War of the Rebellion: Serial 084 Page 0776 LOUISIANA AND THE TRANS-MISSISSIPPI. Chapter LIII.

Search Civil War Official Records

HDQRS. DIST. OF MINNESOTA, DEPT. OF THE NORTHWEST,

Saint Paul, Minn., August 19, 1864.

Captain E. B. CARLING,

Chief Quartermaster of District, Present:

CAPTAIN: In reply to your letter of explanations and inquiry of this date, relative to the Government animals in this district and the disposition to be [made] of them during the ensuing winter, General Sibley directs me to state that he understands that you are to make the necessary arrangements for housing and feeding at Forts Ridgely and Ripley 400 horses each, 800; Fort Abercrombie, 100; Pomme de Terre and Alexandria 25 each, 50; Sauk Centre, 25; Wadsworth, 40; at the outposts north and south of Ridgely, 100; thus disposing of 1,115. The remaining 735 to make up the entire number proposed to be retained in this district for the public service must be provided for either wholly at Fort Snelling, or in part at that post, and the keeping of the remainder given out on contract to respectable and responsible parties subject to the daily supervision of a Government agent. This plan will obviate the expense attendant upon the erection of new stables at Fort Snelling, now that lumber is unprecedentedly high. General Sibley is decidedly opposed to any expenditure in buildings which can possibly be avoided. All the mules and horses mentioned as required in this district not otherwise provided for should be housed and the surplus should be given for keeping to the lowest responsible bidder.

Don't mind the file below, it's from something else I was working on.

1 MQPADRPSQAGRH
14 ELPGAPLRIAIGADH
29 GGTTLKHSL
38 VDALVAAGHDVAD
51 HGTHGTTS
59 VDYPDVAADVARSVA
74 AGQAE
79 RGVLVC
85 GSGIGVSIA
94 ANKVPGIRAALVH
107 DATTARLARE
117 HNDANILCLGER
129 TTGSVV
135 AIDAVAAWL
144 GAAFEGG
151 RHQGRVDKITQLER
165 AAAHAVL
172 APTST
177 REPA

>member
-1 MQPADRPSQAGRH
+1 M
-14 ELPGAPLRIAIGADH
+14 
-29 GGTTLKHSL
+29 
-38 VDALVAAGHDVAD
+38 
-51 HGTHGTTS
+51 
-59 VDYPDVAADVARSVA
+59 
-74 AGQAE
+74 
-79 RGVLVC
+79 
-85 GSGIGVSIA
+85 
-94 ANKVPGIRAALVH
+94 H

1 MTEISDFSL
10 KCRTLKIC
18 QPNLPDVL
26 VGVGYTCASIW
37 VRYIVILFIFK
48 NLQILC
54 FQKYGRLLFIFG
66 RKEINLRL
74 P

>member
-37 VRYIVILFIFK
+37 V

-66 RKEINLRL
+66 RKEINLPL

By command of Brigadier-General Sibley:

I am, very respectfully, your obedient servant,

R. C. OLIN,

Assistant Adjutant-General.

HDQRS. DIST. OF MINNESOTA, DEPT. OF THE NORTHWEST,

Saint Paul, Minn., August 19, 1864.

Major JOHN CLOWNEY,

Commanding Fort Wadsworth:

DEAR MAJOR: I have your private communication of 10th instant relating to the supposed existence of coal in the vicinity of Fort Wadsworth. You are right in keeping the matter from obtaining publicity, as the advantage, if any is to be gained, should accrue to the Government in the first place, and the fact be communicated through the regular military channels, that the superior authorities in Washington may give the necessary directions. You will please therefore to advise me confidentially, after you have made the proposed explorations, of the result, and if the discovery proves to be valuable the report will at once be transmitted to department headquarters to be forwarded. In addition to your ordinary official dispatches. I shall be glad to receive an occasional private letter from you, giving such suggestions and information of matters abut the post, &c., as might not be suited to an official letter. I shall be glad to receive such at any time.

Very sincerely, yours,

H. H. SIBLEY,

Brigadier-General, Commanding.